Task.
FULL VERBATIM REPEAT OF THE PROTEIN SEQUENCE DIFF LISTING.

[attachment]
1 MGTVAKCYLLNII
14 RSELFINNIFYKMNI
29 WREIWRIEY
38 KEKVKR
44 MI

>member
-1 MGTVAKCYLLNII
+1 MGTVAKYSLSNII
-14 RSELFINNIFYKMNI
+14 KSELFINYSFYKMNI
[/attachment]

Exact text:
1 MGTVAKCYLLNII
14 RSELFINNIFYKMNI
29 WREIWRIEY
38 KEKVKR
44 MI

>member
-1 MGTVAKCYLLNII
+1 MGTVAKYSLSNII
-14 RSELFINNIFYKMNI
+14 KSELFINYSFYKMNI